Corporate logos can be categorized into three broad and distinct categories based on design features. The first category employ only symbols, the second kind use just typography and the third type are a combination of both. Each of these form of logos have a unique impact on the brand identity. The main concern for designers is to identify which category suites their client’s identity development needs.
Most clients want their logo to look attractive and that’s all. They don’t realize the design aesthetics of employing elements correctly. The real purpose of a logo is not to appear visually appealing but to communicate the brand purpose to the intended customers. But what factors determine whether to use a symbolic logo or a typographic logo for your brand identity?
- When to Use Symbolic Logos:
Before we go onto its usage, let us first discuss what role a symbol plays in logo designing. A symbol or a pictogram consists of a mixture of graphic images that evoke a message to its viewers. A symbol in a logo can comprise anything from basic shapes to conceptual images that portray a specific meaning for the business. In order to get a better idea of symbolic logos, picture famous brands like Nike, Pepsi and Starbucks. Here are some pointers that you need to keep in mind before using symbolic logos:
- Use a symbol based logo when the name of business entity is too common or familiar sounding.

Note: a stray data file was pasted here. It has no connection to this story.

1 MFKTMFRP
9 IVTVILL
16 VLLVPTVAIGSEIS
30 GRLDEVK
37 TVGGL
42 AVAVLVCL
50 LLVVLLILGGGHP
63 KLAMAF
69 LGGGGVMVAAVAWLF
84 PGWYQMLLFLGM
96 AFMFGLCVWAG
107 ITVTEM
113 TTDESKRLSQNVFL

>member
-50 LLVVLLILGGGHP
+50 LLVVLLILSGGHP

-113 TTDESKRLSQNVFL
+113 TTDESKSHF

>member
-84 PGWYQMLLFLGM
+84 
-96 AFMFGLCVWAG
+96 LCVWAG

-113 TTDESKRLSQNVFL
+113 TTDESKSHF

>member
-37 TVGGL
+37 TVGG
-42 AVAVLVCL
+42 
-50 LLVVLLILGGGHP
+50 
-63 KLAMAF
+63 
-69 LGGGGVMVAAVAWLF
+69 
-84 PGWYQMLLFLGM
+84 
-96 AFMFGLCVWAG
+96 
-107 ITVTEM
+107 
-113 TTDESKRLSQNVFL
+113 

- For companies whose name is elongated in size, adopting a symbolic logo is prudent.
- Some companies have a broad portfolio of brands under their corporate entity. A unified symbolic logo is prudent to associate all of them to its main company.
- Communicating a symbolic logo is costly and incurs relatively more marketing expenses for educating the customers what the symbol means.
- When to Use Typographic Logos:
Talking about a typographic logo, it includes a wordmark or font-based design. It is basically used to reveal the company’s brand name. One of the core functions of these logotypes is to keep your brand identity simple and memorable. To get a better idea of typographic logos, envision brands such as Coca-Cola, FedEx Courier and Google Inc. Following are some valid occasions to use a typographic logo for your brand identity:
- A typographic logo is most effective for companies whose name is unique and self-explanatory.
- Also for entities whose corporate name is short and clear, a type-based logo is effectual.
- For a company that manages one or two brands, a wordmark is easy to use.
- If the goal of your client is to make their name memorable, you can opt for a typographic logo that shows only the company name in a nice font.
To sum up, I would recommend that a designer must first thoroughly analyze the nature, scope and purpose of the corporate entity before decided on the type of logo to design. Whether to use a symbol or wordmark depends solely on the type of corporate identity you are working on.